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[Chart Of Interest]: The $700 Billion Hole

May 22, 2022


The [Chart of Interest] post is a weekly blog spotlighting a highly informative chart and the significance on asset markets through the lens of the EPB Secular & Cyclical Framework.


[Chart Of Interest]: The $700 Billion Hole

The rebound in economic activity that occurred after the COVID recession was mainly due to a one-time re-opening effect and massive debt-financed stimulus.

A significant increase in borrowed funds pushed aggregate debt to GDP in the United States briefly passed 400%. Debt levels have since dropped to roughly 370% of GDP when measuring the public and private sectors.

When debt levels rise beyond reasonable measures, the standard of living starts to erode.

The standard of living is best measured by long-term trends in real income.

The chart below shows that from 2009 to 2020, real income generated from the private sector increased at roughly 2.9% per annum.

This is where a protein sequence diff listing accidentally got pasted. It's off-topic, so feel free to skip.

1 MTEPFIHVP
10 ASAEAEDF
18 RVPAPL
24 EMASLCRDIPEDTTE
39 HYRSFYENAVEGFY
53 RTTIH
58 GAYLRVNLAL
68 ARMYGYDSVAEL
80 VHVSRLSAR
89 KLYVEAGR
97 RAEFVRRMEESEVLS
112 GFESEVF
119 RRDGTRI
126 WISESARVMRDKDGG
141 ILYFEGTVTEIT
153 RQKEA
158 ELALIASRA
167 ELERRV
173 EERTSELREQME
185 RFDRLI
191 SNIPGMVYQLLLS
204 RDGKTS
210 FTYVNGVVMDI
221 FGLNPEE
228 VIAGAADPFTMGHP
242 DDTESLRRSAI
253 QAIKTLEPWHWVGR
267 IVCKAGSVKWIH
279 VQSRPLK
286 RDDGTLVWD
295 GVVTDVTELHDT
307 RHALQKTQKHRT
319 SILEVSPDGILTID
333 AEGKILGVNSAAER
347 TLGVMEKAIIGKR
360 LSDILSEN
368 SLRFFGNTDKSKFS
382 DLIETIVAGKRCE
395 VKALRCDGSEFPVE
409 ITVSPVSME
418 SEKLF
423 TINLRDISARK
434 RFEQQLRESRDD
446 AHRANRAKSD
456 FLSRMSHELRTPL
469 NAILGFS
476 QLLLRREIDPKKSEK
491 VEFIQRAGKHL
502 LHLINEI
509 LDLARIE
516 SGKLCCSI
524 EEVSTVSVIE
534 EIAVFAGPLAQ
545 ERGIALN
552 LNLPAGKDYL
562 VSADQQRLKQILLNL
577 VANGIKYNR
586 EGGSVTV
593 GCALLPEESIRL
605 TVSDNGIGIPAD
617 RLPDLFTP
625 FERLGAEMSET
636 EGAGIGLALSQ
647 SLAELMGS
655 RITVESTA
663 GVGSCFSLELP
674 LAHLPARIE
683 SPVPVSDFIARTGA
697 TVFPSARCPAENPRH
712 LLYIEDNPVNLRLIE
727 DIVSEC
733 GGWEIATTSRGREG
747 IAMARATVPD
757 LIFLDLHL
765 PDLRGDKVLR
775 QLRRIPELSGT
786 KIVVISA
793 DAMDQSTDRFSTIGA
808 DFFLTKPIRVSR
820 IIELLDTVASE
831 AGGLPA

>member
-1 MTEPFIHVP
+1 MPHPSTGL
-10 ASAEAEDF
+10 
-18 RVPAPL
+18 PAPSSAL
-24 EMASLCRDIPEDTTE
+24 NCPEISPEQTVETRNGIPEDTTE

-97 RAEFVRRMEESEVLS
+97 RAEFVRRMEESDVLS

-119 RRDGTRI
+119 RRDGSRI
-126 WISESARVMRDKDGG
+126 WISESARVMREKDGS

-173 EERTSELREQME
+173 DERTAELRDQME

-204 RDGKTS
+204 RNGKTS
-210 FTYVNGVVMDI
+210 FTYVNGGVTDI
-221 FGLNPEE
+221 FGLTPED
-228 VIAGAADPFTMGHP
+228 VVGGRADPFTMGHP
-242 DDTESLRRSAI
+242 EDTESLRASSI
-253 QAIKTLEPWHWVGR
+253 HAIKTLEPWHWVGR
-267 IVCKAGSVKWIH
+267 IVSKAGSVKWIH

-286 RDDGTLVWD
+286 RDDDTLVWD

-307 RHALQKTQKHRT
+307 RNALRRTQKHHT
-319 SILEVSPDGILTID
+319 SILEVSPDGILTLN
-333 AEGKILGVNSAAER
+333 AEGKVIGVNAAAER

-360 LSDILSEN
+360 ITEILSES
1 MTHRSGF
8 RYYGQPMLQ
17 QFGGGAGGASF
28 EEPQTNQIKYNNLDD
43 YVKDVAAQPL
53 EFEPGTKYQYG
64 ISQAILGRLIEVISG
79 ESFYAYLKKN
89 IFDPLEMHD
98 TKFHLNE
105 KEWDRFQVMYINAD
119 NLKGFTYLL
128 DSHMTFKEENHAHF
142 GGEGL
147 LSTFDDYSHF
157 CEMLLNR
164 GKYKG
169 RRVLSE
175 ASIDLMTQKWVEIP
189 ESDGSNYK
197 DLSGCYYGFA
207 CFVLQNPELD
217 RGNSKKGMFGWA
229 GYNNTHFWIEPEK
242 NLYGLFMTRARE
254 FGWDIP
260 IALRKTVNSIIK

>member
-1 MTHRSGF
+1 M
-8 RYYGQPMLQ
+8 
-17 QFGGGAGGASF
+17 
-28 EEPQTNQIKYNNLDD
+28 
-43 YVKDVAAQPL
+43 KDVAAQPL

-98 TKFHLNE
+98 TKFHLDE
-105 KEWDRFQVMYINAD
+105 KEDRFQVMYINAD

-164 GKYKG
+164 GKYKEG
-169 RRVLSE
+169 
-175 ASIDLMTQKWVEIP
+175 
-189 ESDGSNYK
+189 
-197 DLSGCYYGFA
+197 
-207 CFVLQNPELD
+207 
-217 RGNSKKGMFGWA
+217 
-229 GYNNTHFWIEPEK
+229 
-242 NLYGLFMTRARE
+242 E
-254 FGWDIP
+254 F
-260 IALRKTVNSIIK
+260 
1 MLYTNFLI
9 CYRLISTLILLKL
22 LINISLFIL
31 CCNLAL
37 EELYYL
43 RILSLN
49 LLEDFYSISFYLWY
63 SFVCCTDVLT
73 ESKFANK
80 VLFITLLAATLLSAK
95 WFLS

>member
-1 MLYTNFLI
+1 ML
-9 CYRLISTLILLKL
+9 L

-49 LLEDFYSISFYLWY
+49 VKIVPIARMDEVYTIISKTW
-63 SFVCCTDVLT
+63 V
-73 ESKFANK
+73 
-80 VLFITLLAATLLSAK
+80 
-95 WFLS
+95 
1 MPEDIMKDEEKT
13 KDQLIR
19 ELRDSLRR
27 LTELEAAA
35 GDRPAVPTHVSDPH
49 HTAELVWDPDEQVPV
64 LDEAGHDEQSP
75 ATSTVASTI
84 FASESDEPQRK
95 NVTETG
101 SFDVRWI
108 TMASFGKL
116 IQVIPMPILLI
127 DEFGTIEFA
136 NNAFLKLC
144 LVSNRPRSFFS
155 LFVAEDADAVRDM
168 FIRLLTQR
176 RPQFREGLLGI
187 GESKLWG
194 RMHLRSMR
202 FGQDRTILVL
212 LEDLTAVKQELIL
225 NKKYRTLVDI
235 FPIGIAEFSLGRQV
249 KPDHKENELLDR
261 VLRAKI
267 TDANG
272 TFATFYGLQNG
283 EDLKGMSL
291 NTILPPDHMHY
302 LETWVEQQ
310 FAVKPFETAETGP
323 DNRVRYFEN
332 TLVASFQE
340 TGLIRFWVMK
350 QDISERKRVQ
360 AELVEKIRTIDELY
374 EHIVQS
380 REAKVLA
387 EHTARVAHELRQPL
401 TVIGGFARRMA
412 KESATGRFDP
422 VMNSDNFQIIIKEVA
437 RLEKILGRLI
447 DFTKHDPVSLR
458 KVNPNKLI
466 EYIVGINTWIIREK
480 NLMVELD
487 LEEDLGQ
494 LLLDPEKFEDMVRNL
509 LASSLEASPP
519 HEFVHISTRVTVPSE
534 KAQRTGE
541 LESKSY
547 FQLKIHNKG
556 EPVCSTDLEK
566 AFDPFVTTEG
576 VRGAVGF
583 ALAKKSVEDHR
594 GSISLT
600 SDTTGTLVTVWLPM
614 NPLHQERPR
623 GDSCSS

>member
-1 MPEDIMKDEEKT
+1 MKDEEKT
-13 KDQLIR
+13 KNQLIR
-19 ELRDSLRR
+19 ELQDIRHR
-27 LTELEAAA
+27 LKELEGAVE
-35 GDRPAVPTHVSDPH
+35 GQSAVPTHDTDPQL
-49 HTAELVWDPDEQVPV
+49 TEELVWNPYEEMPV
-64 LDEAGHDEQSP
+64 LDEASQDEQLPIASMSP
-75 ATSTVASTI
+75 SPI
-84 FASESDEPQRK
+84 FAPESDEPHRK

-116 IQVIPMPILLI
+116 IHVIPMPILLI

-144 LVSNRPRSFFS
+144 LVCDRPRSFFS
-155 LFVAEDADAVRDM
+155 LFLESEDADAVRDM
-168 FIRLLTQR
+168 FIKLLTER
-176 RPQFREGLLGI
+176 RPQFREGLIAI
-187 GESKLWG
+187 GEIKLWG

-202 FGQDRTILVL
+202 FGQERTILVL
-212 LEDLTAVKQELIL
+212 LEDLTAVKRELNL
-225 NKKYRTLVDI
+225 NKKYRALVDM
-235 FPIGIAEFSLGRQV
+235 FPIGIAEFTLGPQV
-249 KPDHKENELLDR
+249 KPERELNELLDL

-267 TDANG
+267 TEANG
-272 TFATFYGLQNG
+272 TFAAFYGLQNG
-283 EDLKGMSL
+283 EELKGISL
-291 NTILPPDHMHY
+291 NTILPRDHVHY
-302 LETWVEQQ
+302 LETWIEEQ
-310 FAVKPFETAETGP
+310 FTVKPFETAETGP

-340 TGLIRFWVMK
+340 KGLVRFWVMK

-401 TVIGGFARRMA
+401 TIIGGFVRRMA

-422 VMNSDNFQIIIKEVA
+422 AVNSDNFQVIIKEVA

Since February 2020, the 2.9% pace has declined to 0.5%.

In 2017 and 2018, consumers were making decisions based on an estimate of their income in 2022 and 2023. This is the concept of "permanent income" in economics.

Real income is starting to decline, and the aggregate level of real income is $700 billion shy of the economy's pre-pandemic trendline.

The private sector has been massively impaired due to the COVID recession and debt-based policy solutions.

Recently Target and Walmart confirmed that this massive hole in private sector real income is taking a toll on consumers, and they are now pulling back on big-ticket goods.

Speaking on the pullback in consumption, Target's CEO stated:

As I mentioned earlier, this led us to carry too much inventory, particularly in bulky categories, including kitchen appliances, TVs, and outdoor furniture.

This change in real income is likely a permanent impairment to the private sector as the economy will struggle to ever regain the pre-pandemic trend in real private income.



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